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(Comments: other range items too!)
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'''Vim 7.2''' ''Red Hat Enterprise Linux AS release 4 (Nahant Update 6)''
 
 
 
== Overview ==
 
== Overview ==
 
''Ranges'' permit a command to be applied over a subset of a file's lines. By default, the range of a Vim command is the current line. It can be helpful to think in terms of commands being executed over a one-line range of lines, and of range changes as modifiers to the range.
 
''Ranges'' permit a command to be applied over a subset of a file's lines. By default, the range of a Vim command is the current line. It can be helpful to think in terms of commands being executed over a one-line range of lines, and of range changes as modifiers to the range.

Revision as of 16:55, December 22, 2008

Overview

Ranges permit a command to be applied over a subset of a file's lines. By default, the range of a Vim command is the current line. It can be helpful to think in terms of commands being executed over a one-line range of lines, and of range changes as modifiers to the range.

In general, range modifications should be specified in the form x,y where x is the number of a line in a file and y is a subsequent line in the same file; though there are some special options as well:

  • The percent sign (%) is used as a special sigil to denote all lines in the file.
  • The special syntax .,.x can be used to denote x lines from the current line.


Mnemonic
The o/o of a percent sign resembles the x,y and .,. structure of ranges, but with a "wildcard" for each number.


Ranges should always be forward ranges -- that is, it should always be true that x < y. Inverting the range by making y < x (such as,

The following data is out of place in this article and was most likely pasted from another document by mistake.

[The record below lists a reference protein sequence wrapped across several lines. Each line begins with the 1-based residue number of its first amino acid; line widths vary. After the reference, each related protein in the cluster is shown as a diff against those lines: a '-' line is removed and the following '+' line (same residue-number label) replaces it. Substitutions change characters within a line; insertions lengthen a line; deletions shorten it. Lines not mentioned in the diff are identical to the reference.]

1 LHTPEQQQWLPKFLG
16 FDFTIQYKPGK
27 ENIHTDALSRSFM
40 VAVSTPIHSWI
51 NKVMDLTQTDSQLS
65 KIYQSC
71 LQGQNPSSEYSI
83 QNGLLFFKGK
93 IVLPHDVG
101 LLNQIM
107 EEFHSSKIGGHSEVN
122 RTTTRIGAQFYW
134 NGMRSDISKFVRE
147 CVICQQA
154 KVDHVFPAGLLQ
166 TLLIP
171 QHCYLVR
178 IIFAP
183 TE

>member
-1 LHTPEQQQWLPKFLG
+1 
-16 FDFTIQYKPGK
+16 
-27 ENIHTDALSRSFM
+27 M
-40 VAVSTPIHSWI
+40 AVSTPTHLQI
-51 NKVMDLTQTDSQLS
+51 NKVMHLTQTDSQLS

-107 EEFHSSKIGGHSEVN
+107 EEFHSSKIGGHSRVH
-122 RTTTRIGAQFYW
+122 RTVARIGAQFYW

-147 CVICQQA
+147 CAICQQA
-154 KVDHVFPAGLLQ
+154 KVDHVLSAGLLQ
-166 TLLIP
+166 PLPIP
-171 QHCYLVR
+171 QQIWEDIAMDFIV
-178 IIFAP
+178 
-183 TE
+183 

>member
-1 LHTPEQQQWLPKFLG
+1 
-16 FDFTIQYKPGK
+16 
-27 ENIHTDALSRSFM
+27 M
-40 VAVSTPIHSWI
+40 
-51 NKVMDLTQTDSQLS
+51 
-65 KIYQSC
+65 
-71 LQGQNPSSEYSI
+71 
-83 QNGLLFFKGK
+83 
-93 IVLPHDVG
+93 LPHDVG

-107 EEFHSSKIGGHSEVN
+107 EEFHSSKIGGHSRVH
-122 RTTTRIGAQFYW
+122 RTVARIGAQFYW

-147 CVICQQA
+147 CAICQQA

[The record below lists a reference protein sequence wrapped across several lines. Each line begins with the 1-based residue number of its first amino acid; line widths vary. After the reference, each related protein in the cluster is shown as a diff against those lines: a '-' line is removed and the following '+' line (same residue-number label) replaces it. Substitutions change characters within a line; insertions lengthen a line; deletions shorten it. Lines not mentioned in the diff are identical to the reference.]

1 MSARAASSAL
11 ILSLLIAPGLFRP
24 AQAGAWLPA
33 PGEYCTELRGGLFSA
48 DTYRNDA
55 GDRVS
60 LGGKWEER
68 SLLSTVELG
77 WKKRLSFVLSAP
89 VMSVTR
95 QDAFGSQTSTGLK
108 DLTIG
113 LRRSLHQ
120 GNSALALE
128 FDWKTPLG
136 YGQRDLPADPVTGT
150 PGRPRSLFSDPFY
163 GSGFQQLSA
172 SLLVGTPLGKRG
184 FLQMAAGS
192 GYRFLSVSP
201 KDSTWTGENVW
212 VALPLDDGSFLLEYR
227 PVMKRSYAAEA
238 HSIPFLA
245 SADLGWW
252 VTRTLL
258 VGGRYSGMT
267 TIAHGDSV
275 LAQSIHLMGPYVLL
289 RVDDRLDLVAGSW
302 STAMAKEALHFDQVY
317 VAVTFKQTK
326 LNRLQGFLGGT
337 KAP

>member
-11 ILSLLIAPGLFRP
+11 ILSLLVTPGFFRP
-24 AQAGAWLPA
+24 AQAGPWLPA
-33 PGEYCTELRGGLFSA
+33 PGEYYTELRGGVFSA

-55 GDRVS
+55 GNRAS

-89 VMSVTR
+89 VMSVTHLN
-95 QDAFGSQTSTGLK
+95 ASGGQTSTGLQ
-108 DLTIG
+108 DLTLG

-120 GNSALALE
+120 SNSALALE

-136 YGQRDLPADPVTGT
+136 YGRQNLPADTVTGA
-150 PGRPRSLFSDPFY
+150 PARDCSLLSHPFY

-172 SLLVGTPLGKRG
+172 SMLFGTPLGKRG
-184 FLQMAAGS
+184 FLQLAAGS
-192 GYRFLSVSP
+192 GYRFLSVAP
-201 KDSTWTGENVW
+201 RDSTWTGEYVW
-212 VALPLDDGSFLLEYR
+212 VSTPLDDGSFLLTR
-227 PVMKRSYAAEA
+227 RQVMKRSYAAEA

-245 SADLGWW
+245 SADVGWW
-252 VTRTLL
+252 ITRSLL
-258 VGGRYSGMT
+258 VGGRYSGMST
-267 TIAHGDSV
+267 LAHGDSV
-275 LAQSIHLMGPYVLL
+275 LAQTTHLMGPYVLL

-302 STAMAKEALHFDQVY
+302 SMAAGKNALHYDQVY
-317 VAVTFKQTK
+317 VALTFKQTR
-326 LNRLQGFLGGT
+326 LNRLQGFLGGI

:14,10s/abc/def/g
) will cause Vim to object, prompting the user as to whether the x and y should be reversed:
Backwards range given, OK to swap (y/n)?

Choosing "y" here will cause Vim to invert the range (making it a forward range) and execute the command. Choosing "n" will abort the operation.

Range Errors

When a user requests that a command be applied over a range of lines beyond those found in the file, Vim will object with an error:

E16: Invalid range

Examples

Current line

By default, the range of a Vim command is the current line. The following command will replace the letters "abc" with "def" on the current line:

:s/abc/def/
Note
Use the "g" flag at the end of the replacement to replace globally (within the range). That is, the above command will convert abc,abc to def,abc. To replace every occurrence of "abc" with "def", use the command
:s/abc/def/g
. See Search and replace for more information.

Between specific line numbers

Using the above string replacement example, we can modify the range to replace all occurrences of "abc" with "def" between any two lines in the file (inclusive) using the x,y syntax for range modification. Specific ranges should always be forward ranges (see the Overview section above for details). For example, to execute the replacement over lines 10, 11, 12, and 13, we may type

:10,13s/abc/def/g

X lines from the current line

Use the special .,.x syntax to modify the range to apply to the current line and x subsequent lines. Thus, to replace all occurrences of "abc" with "def" in the current line and the next 4 lines, we may type

:.,.4s/abc/def/g

If the current line is line 100, then all occurrences of "abc" will be replaced with "def" in lines 100, 101, 102, 103, and 104.